As a result of Alice’s seemingly benign interference, doom is set to stalk her. When Irena learns that the shrink was her idea, she coldly tells her husband: “There are some things a woman doesn’t want other women to understand”. Like an alley-cat backed up against a wall, the invasion of her privacy will turn her from a pussy into a hell-cat. “A cat just walked over my grave” remarks Alice as she says good-night to Oliver. This deliciously prefigures her solo walk home through Central Park in a brilliant sequence of threatened danger and suggestive power. Roy Webb’s music score is suddenly silent; we are left with the creepy echo of Alice’s heels clicking along the pavement, intercut with those of the pursuing Irena. The air is thick with unseen menace, Alice continually looks behind her to the left of frame until – hiss! – not a feline attack, but the air brakes of a bus bursting in from the right hand side. Cinema audiences received a classic jump-shock, skilfully played on them by Tourneur’s sleight-of-screen distraction and superb sound design by John L. Cass. (Homages to this scene would crop up in many later films, such as the oppressive tracking through the dark streets felt by a paranoid Robert Redford in 1976’s All the President’s Men).
Irena may have stalked Alice invisibly, but she leaves the unmistakable wake of slaughter, satiating her frustration on lambs in the zoo. An indelible mark is left on her too by an effective dream sequence (the visuals designed by Lynwood Dunne), full of haunting symbolism: predatory animated panthers, an equally predatory Judd putting them to the sword in the armour of King John, the key to the panther cage she gave to its zoo-keeper earlier, which may unlock her own tragic destiny.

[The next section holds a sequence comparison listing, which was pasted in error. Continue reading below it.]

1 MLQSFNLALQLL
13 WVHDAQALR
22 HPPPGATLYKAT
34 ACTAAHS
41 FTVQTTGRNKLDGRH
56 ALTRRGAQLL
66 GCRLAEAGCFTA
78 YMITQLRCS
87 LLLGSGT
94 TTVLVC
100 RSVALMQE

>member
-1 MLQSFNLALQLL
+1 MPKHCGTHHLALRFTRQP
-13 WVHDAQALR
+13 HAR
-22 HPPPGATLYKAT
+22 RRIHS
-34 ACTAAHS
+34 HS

The most notorious scene of Cat People is to come, whereby the huntress makes her boldest pursuit of her prey in a hotel swimming pool. Alice goes for a swim and in her most physically vulnerable state is tormented by a catlike shadow we see spread across the wall. Once again, without music we are similarly naked and sense-sharpened, listening in suspense to the reverberation of water droplets and the deep, rising growl of a very hungry cat. She dives into the water in vain, yet there is no escape from the animal force closing in on her prissy doggy-paddling. At the peak of tension, a light-switch flicks on, and against the wall leans Irena, a triumphantly-grinning Cheshire Cat having savoured the pawing of her little mouse. Some later horror maestros like Clive Barker had no patience with this technique of teasing the viewer with a solely imagined horror, preferring the in-your-face visceral terror of seeing the monster in full sight. It is hard though to conceive of anything artist-made that could live up to what our minds devise of Irena’s metamorphosised form here. A woman in a cat-suit can be alluringly sexy, but a costume to create fear is more likely to end up inspiring laughs, like the disastrous monkey-suited men of tacky gorilla shockers. Lewton and his team were too refined for such self- sabotage. Tourneur wanted to develop the mind’s-eye only representation of ultimate fear for his monster concept in Night of the Demon (1957) but was over-ruled by Columbia.